- EFI stands for Extensible Firmware Interface. Learn more about it here and here. PC versions of Maxwell GFX cards do not contain an EFI (they have a BIOS instead) and therefore will not display a boot screen on your Mac.
    - Although the speed difference between PCIe 1.1 and 2.0 is negligible, it’s worth knowing that the Nvidia web drivers allow the card to connect at 5.0GT/s PCIe 2.0.
    - The same OS X versions can come with different build numbers. It's important that you match the correct Nvidia web driver number and OS X build number.
    - I’ve read other users having issues connecting a 6 pin to 6 pin cable to the 8 pin connection on cards like the 980ti. One solution to this is to obtain an 8pin to 6 pin PCIe power cable.


    Please feel free to correct any mistakes or add any omissions and I'll update accordingly. Thanks.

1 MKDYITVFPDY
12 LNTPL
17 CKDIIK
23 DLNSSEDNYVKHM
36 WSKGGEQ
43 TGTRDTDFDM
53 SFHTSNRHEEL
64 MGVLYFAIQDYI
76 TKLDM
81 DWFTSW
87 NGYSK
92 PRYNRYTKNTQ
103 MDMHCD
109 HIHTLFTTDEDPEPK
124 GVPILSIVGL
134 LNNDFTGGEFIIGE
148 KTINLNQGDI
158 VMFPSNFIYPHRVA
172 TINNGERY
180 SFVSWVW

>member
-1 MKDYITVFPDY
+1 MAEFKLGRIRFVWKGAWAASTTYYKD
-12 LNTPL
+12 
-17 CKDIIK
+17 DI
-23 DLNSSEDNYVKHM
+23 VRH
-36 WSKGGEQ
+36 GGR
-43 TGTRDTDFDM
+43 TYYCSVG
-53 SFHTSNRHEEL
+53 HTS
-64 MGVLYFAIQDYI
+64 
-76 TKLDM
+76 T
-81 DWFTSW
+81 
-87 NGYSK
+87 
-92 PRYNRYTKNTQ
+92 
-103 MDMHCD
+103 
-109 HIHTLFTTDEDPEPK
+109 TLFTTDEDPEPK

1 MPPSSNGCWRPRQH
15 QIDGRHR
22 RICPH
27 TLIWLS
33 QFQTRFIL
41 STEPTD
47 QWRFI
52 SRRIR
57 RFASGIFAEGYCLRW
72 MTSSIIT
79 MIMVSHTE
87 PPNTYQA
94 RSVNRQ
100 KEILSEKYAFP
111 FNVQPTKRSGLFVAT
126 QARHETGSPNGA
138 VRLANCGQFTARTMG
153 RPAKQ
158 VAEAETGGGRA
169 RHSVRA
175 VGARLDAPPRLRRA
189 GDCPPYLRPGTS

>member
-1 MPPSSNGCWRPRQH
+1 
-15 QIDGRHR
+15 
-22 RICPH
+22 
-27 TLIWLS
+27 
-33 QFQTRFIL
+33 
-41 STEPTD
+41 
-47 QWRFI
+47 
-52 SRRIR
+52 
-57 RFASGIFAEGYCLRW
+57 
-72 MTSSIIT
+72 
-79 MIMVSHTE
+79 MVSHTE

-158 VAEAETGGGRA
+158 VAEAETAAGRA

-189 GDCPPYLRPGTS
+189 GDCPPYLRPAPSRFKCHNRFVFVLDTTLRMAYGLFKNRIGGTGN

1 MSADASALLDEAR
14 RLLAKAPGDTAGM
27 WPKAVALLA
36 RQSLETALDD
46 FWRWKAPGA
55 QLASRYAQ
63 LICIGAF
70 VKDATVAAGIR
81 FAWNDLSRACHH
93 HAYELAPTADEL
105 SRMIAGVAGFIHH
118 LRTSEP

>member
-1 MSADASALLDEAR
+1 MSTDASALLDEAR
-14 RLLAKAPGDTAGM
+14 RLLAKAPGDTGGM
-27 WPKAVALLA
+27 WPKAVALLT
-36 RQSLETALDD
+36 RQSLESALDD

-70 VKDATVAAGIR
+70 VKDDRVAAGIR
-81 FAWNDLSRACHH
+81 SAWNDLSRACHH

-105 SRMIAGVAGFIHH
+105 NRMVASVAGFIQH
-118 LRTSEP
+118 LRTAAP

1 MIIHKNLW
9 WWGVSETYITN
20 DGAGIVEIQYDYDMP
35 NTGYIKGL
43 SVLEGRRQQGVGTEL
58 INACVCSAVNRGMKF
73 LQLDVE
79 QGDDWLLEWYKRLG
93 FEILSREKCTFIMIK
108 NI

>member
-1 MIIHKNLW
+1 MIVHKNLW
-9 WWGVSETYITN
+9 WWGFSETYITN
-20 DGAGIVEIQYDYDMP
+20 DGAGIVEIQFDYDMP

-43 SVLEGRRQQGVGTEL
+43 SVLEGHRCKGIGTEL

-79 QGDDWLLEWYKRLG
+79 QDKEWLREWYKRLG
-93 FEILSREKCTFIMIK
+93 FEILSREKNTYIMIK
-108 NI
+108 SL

2. SoyCapitanSoyCapitan macrumors 68040

    SoyCapitanSoyCapitan

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    Jul 4, 2015
    #2
    Update procedure can also simply be:

    -install the beta driver
    -wait for the final driver
    -install the final driver

    No need for any nvram tricks or remote controlling or card switching
     
  3. Upgrader thread starter macrumors regular

    Upgrader

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    #3
    Thanks SoyCapitan. Just had some info via email that says almost exactly the same - will update.
     
  4. crjackson2134, Jul 12, 2015
    Last edited: Jul 12, 2015

    crjackson2134 macrumors 68020

    crjackson2134

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    #4
    I don't have an nVidia card but I've been considering it. I really hate driver/update issues. This would be my goto method.
     
  5. ActionableMango macrumors 604

    ActionableMango

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    #5
    OP, in order to avoid confusion with others, I think you mean "non-EFI Maxwell cards" since earlier generation Nvidia cards are supported with Apple's default drivers; most cards don't need the web drivers at all (I am aware there are some exceptions).